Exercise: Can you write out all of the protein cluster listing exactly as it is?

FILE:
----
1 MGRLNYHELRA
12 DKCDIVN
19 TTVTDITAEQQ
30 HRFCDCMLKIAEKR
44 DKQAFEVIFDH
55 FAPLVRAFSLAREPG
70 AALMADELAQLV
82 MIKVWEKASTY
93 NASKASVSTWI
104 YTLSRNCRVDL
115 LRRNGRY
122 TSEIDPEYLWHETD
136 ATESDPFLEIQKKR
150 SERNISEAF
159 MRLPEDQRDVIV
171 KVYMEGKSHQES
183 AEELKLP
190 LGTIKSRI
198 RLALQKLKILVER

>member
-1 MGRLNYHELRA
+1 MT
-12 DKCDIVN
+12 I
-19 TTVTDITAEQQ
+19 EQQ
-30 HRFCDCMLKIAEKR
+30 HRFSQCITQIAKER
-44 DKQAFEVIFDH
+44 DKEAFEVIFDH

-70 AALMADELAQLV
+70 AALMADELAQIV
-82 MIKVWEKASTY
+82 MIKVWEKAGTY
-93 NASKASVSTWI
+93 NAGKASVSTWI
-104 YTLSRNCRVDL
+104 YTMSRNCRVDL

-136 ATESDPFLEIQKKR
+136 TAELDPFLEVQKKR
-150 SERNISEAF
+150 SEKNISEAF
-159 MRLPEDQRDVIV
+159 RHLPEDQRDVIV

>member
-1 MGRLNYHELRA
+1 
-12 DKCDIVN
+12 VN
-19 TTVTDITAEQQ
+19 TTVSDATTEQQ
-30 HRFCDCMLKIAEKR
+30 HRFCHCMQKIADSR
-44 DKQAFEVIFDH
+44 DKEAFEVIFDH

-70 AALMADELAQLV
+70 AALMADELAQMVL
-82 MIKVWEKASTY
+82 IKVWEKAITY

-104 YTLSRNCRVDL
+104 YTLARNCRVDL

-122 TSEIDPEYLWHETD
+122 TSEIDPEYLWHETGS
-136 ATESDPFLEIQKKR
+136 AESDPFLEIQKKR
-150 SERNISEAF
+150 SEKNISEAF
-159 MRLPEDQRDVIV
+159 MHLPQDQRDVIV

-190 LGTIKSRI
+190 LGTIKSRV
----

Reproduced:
1 MGRLNYHELRA
12 DKCDIVN
19 TTVTDITAEQQ
30 HRFCDCMLKIAEKR
44 DKQAFEVIFDH
55 FAPLVRAFSLAREPG
70 AALMADELAQLV
82 MIKVWEKASTY
93 NASKASVSTWI
104 YTLSRNCRVDL
115 LRRNGRY
122 TSEIDPEYLWHETD
136 ATESDPFLEIQKKR
150 SERNISEAF
159 MRLPEDQRDVIV
171 KVYMEGKSHQES
183 AEELKLP
190 LGTIKSRI
198 RLALQKLKILVER

>member
-1 MGRLNYHELRA
+1 MT
-12 DKCDIVN
+12 I
-19 TTVTDITAEQQ
+19 EQQ
-30 HRFCDCMLKIAEKR
+30 HRFSQCITQIAKER
-44 DKQAFEVIFDH
+44 DKEAFEVIFDH

-70 AALMADELAQLV
+70 AALMADELAQIV
-82 MIKVWEKASTY
+82 MIKVWEKAGTY
-93 NASKASVSTWI
+93 NAGKASVSTWI
-104 YTLSRNCRVDL
+104 YTMSRNCRVDL

-136 ATESDPFLEIQKKR
+136 TAELDPFLEVQKKR
-150 SERNISEAF
+150 SEKNISEAF
-159 MRLPEDQRDVIV
+159 RHLPEDQRDVIV

>member
-1 MGRLNYHELRA
+1 
-12 DKCDIVN
+12 VN
-19 TTVTDITAEQQ
+19 TTVSDATTEQQ
-30 HRFCDCMLKIAEKR
+30 HRFCHCMQKIADSR
-44 DKQAFEVIFDH
+44 DKEAFEVIFDH

-70 AALMADELAQLV
+70 AALMADELAQMVL
-82 MIKVWEKASTY
+82 IKVWEKAITY

-104 YTLSRNCRVDL
+104 YTLARNCRVDL

-122 TSEIDPEYLWHETD
+122 TSEIDPEYLWHETGS
-136 ATESDPFLEIQKKR
+136 AESDPFLEIQKKR
-150 SERNISEAF
+150 SEKNISEAF
-159 MRLPEDQRDVIV
+159 MHLPQDQRDVIV

-190 LGTIKSRI
+190 LGTIKSRV